The Pink Saving the Blue

I had suggested back in this post, in a somewhat tongue-in-cheek fashion, that L. Frank Baum’s Sky Island could count as a white savior narrative, as the white American travelers save the island (or at least the Blue Country) from a ruthless ruler they hate but do nothing to oppose. When I recently brought up the idea again, it led to some interesting discussion on Facebook. The general conclusion is that it isn’t, but it still has some unfortunate implications, and there are even more in other Oz-related books. I still hold that the series was relatively progressive for its time, but I might be biased in this respect.

The white savior narrative is something that’s come up pretty often recently. I’m not sure I would have noticed it on my own; but once it was pointed out to me, I’m seeing it everywhere. It’s often lumped together with whitewashing, but while they’re certainly related problems, they’re not exactly the same. Whitewashing is when a visual adaptation (it’s mostly used in the context of movies, at least from what I’ve seen) makes a person of color white, or has a white actor play them.

With white savior stories, a white person basically shows up to help non-white people out of a difficulty they couldn’t conquer on their own, and sometimes goes well beyond that. It’s different from whitewashing in that the character is either original or based on someone who actually was white, so there’s no change in race, but in both cases it’s often an excuse to insert white actors where there isn’t much reason for them to be other than the profit motive. I know practically nothing about the movie, but I remember seeing commercials for Gods of Egypt in which a white guy (played by an Australian actor, I think) is told that he’s the only one who can save Egypt. I guess the native Egyptians just can’t handle such things, or something. More recently, The Great Wall has Matt Damon playing a great archer who is instrumental in saving China.

And I think there was something similar with Tom Cruise in The Last Samurai.

Books are different from movies in that…well, there aren’t any actors. Still, I think there’s a similarity in that authors want the protagonists in adventure stories to be familiar. In some of my favorite fantasy series, the main characters are people from our world who save a magical one. These people are Us in the sense that the natives of the other world might not be. As such, white authors writing for predominantly white audiences would frequently use white people from their own nation as heroes. I don’t think it was intentionally discriminatory, at least not most of the time; that’s just what the writers were familiar with and expected their readers to be as well. That really isn’t so much the case anymore now that communities tend to be more integrated and people tend to be more acquainted with cultures other than their own. Why can’t the Chinese, Japanese or Egyptians count as Us? People from all these groups watch movies, after all. Otherwise you’re alienating people, whether you mean to or not. Of course, fantasy is still different because the cultures that members of Us are visiting don’t actually exist, although sometimes they can stand in for real ones.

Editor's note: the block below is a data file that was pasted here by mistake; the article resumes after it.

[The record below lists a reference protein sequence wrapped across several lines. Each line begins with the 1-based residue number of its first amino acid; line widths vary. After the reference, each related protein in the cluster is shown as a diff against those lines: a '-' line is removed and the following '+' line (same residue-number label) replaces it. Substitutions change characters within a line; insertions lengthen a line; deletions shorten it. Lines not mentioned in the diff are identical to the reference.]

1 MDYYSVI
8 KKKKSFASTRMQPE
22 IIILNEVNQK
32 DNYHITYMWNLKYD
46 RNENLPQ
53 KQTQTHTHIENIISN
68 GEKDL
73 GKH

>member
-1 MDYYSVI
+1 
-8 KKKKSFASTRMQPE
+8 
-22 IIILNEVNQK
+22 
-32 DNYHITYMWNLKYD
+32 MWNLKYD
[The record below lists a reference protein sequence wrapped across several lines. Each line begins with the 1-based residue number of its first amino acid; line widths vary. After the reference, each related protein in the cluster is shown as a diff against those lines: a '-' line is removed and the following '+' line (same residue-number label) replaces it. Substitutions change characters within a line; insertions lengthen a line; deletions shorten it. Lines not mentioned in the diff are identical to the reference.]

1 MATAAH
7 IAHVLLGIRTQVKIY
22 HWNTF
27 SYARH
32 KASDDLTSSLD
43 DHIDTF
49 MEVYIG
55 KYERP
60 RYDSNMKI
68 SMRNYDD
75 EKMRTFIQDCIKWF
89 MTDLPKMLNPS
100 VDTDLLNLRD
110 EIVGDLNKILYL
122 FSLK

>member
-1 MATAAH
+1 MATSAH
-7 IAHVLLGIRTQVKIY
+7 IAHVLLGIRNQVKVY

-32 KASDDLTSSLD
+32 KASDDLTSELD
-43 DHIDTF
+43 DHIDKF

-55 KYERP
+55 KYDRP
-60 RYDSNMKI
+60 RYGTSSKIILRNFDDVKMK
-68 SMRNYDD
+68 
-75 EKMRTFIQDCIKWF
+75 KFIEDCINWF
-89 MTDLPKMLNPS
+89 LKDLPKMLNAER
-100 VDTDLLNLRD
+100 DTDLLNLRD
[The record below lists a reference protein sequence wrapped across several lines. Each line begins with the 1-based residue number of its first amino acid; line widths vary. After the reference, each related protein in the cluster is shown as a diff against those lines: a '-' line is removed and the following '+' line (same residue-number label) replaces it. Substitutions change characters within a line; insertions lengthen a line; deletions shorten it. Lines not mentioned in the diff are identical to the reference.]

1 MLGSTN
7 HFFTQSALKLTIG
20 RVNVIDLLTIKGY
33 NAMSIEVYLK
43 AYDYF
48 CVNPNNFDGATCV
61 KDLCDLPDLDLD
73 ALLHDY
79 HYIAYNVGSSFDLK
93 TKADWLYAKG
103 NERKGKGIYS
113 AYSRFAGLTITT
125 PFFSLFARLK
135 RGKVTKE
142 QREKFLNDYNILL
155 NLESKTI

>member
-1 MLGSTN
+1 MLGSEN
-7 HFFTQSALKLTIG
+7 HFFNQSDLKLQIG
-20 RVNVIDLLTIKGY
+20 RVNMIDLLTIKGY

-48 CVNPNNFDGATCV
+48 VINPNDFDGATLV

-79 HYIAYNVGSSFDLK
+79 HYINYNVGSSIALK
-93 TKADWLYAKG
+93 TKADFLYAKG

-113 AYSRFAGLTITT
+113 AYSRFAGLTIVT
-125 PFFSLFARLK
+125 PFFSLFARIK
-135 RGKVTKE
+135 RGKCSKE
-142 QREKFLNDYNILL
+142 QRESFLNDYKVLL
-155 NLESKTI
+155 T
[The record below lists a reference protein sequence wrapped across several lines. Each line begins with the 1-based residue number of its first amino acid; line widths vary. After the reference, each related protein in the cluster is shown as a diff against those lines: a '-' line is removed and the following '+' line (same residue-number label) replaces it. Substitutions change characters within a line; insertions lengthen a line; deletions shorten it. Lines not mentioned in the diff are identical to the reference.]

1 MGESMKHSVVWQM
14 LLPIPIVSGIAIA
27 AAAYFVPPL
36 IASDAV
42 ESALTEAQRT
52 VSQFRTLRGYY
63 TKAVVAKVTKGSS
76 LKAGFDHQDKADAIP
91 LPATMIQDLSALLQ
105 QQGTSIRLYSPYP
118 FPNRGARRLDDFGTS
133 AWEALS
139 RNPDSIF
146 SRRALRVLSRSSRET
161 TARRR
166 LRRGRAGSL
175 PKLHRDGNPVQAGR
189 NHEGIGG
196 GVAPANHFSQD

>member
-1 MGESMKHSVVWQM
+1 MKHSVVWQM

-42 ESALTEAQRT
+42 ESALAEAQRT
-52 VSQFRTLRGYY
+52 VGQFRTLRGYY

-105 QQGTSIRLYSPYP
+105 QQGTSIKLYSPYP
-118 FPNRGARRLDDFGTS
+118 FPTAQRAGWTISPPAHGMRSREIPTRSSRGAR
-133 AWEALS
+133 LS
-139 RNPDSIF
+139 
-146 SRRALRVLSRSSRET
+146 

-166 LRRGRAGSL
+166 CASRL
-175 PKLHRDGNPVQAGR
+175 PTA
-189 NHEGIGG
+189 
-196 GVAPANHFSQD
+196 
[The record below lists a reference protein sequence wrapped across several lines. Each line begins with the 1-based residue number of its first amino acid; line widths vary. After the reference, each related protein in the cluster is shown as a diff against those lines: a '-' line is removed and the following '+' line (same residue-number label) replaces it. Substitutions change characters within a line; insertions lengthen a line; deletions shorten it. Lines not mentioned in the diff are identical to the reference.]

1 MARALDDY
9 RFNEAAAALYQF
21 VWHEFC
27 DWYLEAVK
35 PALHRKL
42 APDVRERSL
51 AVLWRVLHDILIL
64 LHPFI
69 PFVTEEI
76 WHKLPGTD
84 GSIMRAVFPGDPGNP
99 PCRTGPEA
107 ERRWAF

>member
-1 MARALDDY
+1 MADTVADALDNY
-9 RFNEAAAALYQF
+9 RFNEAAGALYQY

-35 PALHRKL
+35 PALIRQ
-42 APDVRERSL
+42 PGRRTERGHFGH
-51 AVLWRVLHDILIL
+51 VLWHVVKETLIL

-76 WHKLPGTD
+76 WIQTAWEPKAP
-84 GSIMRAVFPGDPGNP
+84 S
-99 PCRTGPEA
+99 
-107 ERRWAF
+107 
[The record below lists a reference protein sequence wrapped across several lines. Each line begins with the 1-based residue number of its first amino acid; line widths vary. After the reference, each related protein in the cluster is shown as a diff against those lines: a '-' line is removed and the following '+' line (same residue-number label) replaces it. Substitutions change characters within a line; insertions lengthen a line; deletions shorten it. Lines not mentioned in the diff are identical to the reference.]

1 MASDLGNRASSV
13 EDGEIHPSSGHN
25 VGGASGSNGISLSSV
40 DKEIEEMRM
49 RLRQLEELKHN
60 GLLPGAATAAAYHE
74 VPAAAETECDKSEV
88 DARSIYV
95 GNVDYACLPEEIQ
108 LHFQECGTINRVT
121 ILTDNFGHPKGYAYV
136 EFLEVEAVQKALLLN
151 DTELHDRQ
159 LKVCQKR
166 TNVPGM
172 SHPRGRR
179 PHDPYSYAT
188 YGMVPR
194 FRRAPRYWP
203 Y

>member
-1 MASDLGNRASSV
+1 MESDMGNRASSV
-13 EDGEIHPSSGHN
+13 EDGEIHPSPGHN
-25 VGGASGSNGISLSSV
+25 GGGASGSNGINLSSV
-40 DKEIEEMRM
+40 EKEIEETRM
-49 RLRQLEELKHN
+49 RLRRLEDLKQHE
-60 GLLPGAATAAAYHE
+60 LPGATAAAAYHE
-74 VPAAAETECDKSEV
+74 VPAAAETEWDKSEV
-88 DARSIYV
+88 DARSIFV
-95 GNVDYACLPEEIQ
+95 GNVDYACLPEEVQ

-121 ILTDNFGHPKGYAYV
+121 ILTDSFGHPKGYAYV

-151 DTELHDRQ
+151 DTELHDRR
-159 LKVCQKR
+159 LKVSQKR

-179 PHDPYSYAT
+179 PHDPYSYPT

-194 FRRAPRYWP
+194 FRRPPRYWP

So what does this mean for Sky Island? Well, there are two main cultures on the island, distinguished by skin color and body type as well as where they live.

Trot, Cap’n Bill, and Button-Bright accidentally stumble upon the Blue Country and end up overthrowing its dictatorial leader, the Boolooroo.

The Pink Country, meanwhile, has a law that the the person there with the lightest skin becomes their ruler.

That can certainly be seen as problematic, although I really do get the impression Baum just intended it to be whimsical. How communities choose their leaders is a recurring theme in his work, and it’s often done in odd ways. And since everyone living in the Pink Country has pink skin (at least as far as we know), it’s not actively discriminating against those of other skin colors. It does seem like power might be centered around a few families with the genes for lighter skin, but we don’t really know how Pinkie genetics work. Besides, no one wants to be ruler, because even though they have a good deal of power, they’re required to live in poverty. At least, they are until the end of the story when Trot alters the law, although even then they’re not allowed to have more than anyone else. And even though the American visitors conquer the Blue Country, there isn’t any indication that this is due to any kind of inherent superiority on their part. The Blues have some quaint customs and a terrible ruler, but they’re intelligent and sophisticated. The arrival of the strangers just helps to shake things up enough to get things sorted out. The Boolooroo had actually overextended his term in office based on his country’s own laws (he counted on them all forgetting when his reign started), and Trot leaves the nation in the hands of the man who was supposed to succeed him anyway. It’s not like there’s any colonization going on, even though Trot remains honorary ruler of both countries.